Design of a Cryogenic IR Detector with Integrated Optics
Semiconductor Devices, P O Box 2250, Haifa 31021, ISRAEL
Israeli Ministry of Defense
Cryogenically cooled IR detectors, which are used in applications such as situational awareness, search & track, missile
launch and approach warning, typically use wide angle, single field of view optical systems. We describe a complete IR
imaging optical assembly for such applications, which is mounted inside a cold shield and is maintained at a stabilized
cryogenic temperature inside the dewar.
A typical system houses two to four lenses and a cold filter, and weighs 5
grams or less. Despite this integration and added complexity, the resulting Detector-Dewar-Cooler Assembly (DDCA)
has overall dimensions similar to those of equivalent-performing DDCAs without integrated optics. Moreover, Compact
designs integrating wide-angle optics and a warm, high-magnification, telescope module for narrow FOV applications
are seen as a straightforward extension of our system.
We conclude with an in-depth, technical overview describing the
design considerations for a typical wide-field imaging system.
IR detectors, IR imaging.
In the conventional approach to IR imaging, the imaging optics is located outside the detecting DDCA (Detector Dewar
This is because the imaging optics typically has a relatively high thermal mass. A typical imaging
optics arrangement includes a few imaging lenses and/or mirrors, as well as a focus correction system permitting the
system to remain in focus at a range of ambient temperatures. Such imaging optics is associated with mechanical
assemblies and electronics.
With the conventional approach, an IR imaging system suffers from thermal noise reducing the system performance.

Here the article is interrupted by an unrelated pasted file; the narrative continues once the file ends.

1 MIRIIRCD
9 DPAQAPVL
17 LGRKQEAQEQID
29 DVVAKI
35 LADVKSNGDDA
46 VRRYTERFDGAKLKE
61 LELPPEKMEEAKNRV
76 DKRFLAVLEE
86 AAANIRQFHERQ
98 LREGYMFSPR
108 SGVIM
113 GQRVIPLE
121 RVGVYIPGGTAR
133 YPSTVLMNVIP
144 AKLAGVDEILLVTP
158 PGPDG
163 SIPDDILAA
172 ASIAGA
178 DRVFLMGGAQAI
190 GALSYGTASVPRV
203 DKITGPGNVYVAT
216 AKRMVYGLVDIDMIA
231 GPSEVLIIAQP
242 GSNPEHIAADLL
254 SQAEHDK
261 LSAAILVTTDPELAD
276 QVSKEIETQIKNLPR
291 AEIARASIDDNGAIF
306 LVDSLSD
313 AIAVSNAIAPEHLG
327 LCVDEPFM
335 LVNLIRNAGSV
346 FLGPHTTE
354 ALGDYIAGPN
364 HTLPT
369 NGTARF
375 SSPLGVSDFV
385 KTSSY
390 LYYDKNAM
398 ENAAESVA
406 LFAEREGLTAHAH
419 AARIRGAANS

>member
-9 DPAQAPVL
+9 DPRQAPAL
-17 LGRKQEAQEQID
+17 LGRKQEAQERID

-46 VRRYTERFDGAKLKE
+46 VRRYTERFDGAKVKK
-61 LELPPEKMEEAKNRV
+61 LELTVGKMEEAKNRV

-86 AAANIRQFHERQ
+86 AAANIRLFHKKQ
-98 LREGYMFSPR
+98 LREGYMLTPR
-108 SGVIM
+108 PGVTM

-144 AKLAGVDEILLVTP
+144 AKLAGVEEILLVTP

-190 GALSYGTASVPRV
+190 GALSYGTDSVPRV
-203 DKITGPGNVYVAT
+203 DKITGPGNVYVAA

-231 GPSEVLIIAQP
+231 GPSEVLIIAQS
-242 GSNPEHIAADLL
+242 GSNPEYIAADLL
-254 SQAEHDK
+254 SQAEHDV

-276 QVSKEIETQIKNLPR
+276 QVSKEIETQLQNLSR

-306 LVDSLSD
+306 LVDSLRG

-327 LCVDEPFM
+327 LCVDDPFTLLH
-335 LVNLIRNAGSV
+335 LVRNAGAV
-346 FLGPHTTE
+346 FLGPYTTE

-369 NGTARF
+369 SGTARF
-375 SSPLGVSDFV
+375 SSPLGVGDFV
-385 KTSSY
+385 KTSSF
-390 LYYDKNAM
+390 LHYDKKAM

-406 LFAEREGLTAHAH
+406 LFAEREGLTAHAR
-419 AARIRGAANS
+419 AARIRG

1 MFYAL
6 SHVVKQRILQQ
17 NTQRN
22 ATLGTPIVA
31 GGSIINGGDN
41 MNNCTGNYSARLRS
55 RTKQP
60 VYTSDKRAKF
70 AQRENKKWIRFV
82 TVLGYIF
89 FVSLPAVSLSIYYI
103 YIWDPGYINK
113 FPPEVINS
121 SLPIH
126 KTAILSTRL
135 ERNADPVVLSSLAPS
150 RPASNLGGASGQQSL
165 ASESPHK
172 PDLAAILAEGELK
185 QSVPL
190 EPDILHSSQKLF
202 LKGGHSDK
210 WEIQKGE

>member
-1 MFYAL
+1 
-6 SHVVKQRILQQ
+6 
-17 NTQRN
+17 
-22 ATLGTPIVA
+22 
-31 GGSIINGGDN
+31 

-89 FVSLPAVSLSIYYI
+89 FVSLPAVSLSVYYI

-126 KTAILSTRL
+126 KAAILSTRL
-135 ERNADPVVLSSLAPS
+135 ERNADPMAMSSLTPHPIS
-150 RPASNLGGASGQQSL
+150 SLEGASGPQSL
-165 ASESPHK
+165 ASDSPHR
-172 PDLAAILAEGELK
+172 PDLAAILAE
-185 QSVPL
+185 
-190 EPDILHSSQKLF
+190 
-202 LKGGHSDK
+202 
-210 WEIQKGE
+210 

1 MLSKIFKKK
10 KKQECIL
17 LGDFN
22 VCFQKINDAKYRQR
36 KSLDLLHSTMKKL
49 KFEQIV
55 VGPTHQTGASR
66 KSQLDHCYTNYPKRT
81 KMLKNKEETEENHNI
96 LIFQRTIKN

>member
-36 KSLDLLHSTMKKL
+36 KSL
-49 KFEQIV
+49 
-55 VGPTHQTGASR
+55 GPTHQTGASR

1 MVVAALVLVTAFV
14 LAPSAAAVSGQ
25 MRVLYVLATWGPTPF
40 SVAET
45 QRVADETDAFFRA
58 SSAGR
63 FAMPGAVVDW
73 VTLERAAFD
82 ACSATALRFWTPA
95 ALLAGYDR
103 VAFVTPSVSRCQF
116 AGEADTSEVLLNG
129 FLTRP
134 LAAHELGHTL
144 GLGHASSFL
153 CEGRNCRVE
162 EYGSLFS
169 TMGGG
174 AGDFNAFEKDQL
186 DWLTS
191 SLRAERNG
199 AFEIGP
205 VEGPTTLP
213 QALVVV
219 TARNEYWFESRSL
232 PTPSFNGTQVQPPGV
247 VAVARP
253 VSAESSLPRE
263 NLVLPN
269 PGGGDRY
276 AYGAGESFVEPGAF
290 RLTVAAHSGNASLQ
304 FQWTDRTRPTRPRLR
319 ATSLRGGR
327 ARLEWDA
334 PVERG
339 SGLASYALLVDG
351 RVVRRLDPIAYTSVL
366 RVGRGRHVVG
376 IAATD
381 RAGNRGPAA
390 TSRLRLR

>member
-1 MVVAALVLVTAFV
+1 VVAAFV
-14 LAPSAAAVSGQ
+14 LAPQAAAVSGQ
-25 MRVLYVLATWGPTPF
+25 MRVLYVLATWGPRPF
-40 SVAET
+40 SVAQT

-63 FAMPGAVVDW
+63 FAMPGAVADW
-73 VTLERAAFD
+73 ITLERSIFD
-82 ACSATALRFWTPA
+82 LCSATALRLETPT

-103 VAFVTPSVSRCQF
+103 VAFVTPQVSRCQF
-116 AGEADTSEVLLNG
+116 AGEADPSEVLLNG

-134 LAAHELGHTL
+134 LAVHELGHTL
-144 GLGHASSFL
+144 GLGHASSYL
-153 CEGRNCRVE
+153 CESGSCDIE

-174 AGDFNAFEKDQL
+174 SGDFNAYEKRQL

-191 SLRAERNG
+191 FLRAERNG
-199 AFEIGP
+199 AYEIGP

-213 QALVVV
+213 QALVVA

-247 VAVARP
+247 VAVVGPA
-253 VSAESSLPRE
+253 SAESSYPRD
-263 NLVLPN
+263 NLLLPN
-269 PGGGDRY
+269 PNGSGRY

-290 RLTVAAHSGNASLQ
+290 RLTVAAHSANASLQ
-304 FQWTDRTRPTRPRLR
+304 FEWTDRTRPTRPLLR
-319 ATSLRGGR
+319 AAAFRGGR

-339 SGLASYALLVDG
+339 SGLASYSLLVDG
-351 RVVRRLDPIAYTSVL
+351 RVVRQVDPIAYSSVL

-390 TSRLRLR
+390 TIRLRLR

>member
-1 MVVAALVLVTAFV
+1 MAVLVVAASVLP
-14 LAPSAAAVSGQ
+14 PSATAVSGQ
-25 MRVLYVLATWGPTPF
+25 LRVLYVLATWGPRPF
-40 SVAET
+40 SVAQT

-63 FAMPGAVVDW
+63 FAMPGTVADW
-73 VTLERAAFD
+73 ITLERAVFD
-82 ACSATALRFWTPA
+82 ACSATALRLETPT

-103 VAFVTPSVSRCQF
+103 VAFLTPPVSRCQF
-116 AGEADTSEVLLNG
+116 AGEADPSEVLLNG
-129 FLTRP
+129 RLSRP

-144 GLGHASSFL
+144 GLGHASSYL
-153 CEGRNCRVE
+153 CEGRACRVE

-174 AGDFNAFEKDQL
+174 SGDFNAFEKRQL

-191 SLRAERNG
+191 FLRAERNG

On the one hand, uncooled imaging optics, located outside a DDCA, is highly sensitive to temperature changes, because
the refractive index of the optics in the IR spectral range is highly dependent on its temperature.
A change in the
refractive index unavoidably introduces optical aberrations and focus changes, which require focal correction, and
which in turn needs the use of focus control and focus adjustment mechanisms.
On the other hand, imaging optics (e.g.
lenses and mechanical components), as any other object, emit thermal energy in the IR, which presents a noise
component in the detected IR signal thus reducing the signal to noise ratio of such systems. Some thermal noise effects
associated with temperature changes in the imaging optics might be compensated by utilizing the non-uniformity
correction (NUC) procedure for calibration and correction of the readout signal collected from the FPA. However,
during the use of the NUC procedure for calibration of the IR imaging system, the system is put in an inoperative state
(during which the system is "blind"). It is, therefore, preferable to minimize the number of NUC procedures that are
required during the operation of the system.